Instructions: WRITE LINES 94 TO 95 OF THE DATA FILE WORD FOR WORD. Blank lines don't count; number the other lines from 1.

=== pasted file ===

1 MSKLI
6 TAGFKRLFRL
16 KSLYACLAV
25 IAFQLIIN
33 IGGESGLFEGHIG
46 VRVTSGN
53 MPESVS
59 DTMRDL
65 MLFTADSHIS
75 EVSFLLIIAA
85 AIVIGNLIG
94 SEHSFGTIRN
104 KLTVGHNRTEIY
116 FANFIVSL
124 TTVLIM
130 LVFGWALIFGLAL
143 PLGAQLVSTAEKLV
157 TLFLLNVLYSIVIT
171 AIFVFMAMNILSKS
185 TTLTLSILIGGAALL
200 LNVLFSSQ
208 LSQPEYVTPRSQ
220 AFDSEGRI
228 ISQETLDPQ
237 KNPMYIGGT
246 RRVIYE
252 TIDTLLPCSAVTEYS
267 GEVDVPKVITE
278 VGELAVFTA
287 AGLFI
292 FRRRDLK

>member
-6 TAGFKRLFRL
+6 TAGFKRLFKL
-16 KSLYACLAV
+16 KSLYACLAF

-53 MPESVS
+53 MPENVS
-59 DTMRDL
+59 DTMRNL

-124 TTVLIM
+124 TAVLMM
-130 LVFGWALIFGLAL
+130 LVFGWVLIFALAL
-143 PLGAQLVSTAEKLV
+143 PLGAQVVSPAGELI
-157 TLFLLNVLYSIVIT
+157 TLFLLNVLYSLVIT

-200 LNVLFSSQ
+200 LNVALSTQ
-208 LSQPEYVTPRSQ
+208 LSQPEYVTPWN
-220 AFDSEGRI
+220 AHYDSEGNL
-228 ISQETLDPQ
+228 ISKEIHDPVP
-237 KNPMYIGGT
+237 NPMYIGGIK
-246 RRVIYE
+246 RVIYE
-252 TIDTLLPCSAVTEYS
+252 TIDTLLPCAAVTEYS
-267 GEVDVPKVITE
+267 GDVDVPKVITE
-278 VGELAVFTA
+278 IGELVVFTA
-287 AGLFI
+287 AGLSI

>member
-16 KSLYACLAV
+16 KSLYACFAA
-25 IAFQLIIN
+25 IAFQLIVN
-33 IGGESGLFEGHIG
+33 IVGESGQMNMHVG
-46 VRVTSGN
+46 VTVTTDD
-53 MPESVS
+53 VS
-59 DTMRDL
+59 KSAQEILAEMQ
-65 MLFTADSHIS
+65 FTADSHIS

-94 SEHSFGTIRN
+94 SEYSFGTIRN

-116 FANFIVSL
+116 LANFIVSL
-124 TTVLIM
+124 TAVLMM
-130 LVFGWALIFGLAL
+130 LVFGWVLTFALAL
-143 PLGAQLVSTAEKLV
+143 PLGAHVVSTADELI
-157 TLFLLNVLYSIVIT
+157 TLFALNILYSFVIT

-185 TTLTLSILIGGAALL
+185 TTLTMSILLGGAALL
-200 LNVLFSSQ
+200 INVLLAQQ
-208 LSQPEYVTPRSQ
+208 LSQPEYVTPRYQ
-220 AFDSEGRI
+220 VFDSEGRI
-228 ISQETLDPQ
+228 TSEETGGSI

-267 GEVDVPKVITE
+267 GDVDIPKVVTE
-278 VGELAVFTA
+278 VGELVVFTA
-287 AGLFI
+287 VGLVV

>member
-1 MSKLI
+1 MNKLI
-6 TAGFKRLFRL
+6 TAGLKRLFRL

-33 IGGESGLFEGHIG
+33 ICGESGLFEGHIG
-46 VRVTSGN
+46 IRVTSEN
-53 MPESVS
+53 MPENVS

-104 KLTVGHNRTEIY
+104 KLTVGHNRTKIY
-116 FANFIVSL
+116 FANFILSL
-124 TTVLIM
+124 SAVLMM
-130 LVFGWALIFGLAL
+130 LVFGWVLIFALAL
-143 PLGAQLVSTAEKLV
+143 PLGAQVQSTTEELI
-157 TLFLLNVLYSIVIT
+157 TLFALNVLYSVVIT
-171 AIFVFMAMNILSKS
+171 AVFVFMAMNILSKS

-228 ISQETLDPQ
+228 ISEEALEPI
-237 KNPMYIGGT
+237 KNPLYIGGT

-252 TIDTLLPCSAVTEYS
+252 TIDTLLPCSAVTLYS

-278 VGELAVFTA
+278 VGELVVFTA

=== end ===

-157 TLFLLNVLYSIVIT
+157 TLFALNILYSFVIT